Books reviewed: Faith and Fiction: A Theological Critique of the Narrative Strategies of Hugh MacLennan and Morley Callaghan by Barbara Pell, Devotional Poetics and the Indian Sublime by Vijay Mishra, and Divine Inspirations: The Life of Jesus in World Poetry by Robert Atwan, George Dardess, and Peggy Rosenthal
- Speaking, Pausing for Breath, and Gardening by Erin Wunker
Books reviewed: what the auntys say by Sharon Proulx-Turner, breathing for breadth by Salimah Valiani, and Gardening in the Tropics by Olive Senior
- Radical Poetics by Kit Dobson
Books reviewed: Writing in Our Time: Canada's Radical Poetries in English (1957-2003) by Pauline Butling and Susan Rudy
- Obscur désir by Yves Laroche
Books reviewed: La Rive solitaire by Denise Brassard
- Writing In The Dark by Leslie Stark
Books reviewed: The Monster Trilogy by RM Vaughan, Seeing Red by Dennis Cooley, and Now You Care by Di Brandt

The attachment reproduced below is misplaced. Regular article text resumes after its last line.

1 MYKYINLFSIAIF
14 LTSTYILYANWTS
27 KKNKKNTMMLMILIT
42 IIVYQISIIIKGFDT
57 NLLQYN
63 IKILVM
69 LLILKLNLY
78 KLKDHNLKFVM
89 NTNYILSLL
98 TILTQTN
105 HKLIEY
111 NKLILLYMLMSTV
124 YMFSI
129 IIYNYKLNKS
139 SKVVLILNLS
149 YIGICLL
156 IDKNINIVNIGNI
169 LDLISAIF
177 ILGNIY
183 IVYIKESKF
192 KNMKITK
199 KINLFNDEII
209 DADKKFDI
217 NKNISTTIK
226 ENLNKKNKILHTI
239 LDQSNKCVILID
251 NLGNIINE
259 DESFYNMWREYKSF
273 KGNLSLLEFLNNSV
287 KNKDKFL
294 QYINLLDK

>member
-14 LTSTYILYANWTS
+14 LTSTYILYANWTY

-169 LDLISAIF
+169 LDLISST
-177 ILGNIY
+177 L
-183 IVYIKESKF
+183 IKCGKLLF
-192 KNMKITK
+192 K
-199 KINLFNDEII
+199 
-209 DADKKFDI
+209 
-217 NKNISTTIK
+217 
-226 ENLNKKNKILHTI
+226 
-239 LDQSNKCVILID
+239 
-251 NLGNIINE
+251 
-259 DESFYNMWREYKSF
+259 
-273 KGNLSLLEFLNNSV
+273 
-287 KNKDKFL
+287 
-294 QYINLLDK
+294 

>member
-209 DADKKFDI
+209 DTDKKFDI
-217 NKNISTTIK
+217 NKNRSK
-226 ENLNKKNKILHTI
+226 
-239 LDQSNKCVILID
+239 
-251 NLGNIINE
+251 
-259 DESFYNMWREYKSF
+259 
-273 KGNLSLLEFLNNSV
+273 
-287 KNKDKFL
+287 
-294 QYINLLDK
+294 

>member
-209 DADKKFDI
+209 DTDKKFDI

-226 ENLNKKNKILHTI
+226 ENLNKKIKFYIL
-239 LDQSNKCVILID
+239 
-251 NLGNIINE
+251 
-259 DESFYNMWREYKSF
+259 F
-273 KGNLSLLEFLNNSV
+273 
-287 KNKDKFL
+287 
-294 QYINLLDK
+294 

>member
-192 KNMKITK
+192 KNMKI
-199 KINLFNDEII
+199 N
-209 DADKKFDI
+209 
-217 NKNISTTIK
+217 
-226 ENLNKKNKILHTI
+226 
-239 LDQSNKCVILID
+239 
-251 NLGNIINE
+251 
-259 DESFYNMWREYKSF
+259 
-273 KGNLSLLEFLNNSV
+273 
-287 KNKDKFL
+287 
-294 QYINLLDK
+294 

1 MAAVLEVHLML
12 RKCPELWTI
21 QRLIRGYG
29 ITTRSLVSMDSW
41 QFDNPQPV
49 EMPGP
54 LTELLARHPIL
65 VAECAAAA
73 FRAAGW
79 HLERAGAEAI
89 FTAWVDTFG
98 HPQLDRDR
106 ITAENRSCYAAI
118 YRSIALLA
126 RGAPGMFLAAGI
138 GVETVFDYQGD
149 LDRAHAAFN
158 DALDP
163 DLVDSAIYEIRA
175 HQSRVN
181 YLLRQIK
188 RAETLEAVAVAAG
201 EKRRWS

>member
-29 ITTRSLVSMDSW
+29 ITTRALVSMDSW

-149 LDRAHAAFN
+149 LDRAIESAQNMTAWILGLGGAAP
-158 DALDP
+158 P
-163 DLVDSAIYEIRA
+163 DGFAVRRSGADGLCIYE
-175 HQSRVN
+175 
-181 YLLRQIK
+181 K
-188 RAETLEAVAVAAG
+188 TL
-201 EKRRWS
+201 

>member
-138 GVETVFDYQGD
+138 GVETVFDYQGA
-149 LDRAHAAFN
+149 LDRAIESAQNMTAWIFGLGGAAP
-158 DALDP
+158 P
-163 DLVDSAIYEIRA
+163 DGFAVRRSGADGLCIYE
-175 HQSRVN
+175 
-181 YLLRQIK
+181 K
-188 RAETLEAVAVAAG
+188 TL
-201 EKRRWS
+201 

MLA: McNeilly, Kevin. Graceful Clarities. canlit.ca. Canadian Literature, 8 Dec. 2011. Web. 21 May 2013.
This review originally appeared in Canadian Literature #157 (Summer 1998), (Thomas Raddall, Alice Munro & Aritha van Herk). (pg. 160 - 163)
***Please note that the articles and reviews from the Canadian Literature website (www.canlit.ca) may not be the final versions as they are printed in the journal, as additional editing sometimes takes place between the two versions. If you are quoting from the website, please indicate the date accessed when citing the web version of reviews and articles.